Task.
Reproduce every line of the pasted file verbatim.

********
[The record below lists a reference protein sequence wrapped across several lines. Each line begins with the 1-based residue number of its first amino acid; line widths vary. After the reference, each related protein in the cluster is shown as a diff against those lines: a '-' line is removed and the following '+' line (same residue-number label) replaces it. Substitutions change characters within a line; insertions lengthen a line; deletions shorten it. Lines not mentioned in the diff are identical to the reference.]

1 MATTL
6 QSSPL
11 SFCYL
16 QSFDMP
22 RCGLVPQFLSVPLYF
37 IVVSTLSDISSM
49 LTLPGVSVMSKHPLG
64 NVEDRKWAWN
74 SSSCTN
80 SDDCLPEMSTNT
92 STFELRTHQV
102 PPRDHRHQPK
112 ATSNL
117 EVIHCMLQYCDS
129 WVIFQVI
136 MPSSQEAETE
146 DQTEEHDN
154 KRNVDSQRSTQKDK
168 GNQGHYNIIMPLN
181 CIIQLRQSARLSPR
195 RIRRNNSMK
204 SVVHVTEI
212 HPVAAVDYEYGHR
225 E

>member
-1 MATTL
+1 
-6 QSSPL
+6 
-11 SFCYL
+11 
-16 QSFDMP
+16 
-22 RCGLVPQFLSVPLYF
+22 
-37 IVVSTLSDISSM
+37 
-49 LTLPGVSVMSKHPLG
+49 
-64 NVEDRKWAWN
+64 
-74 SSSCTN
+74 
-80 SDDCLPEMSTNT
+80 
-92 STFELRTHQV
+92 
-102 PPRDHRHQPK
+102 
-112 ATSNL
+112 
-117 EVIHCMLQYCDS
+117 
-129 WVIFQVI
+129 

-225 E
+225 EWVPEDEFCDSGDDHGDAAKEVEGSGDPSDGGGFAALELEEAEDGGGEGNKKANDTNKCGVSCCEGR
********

[The record below lists a reference protein sequence wrapped across several lines. Each line begins with the 1-based residue number of its first amino acid; line widths vary. After the reference, each related protein in the cluster is shown as a diff against those lines: a '-' line is removed and the following '+' line (same residue-number label) replaces it. Substitutions change characters within a line; insertions lengthen a line; deletions shorten it. Lines not mentioned in the diff are identical to the reference.]

1 MATTL
6 QSSPL
11 SFCYL
16 QSFDMP
22 RCGLVPQFLSVPLYF
37 IVVSTLSDISSM
49 LTLPGVSVMSKHPLG
64 NVEDRKWAWN
74 SSSCTN
80 SDDCLPEMSTNT
92 STFELRTHQV
102 PPRDHRHQPK
112 ATSNL
117 EVIHCMLQYCDS
129 WVIFQVI
136 MPSSQEAETE
146 DQTEEHDN
154 KRNVDSQRSTQKDK
168 GNQGHYNIIMPLN
181 CIIQLRQSARLSPR
195 RIRRNNSMK
204 SVVHVTEI
212 HPVAAVDYEYGHR
225 E

>member
-1 MATTL
+1 
-6 QSSPL
+6 
-11 SFCYL
+11 
-16 QSFDMP
+16 
-22 RCGLVPQFLSVPLYF
+22 
-37 IVVSTLSDISSM
+37 
-49 LTLPGVSVMSKHPLG
+49 
-64 NVEDRKWAWN
+64 
-74 SSSCTN
+74 
-80 SDDCLPEMSTNT
+80 
-92 STFELRTHQV
+92 
-102 PPRDHRHQPK
+102 
-112 ATSNL
+112 
-117 EVIHCMLQYCDS
+117 
-129 WVIFQVI
+129 

-225 E
+225 EWVPEDEFCDSGDDHGDAAKEVEGSGDPSDGGGFAALELEEAEDGGGEGNKKANDTNKCGVSCCEGR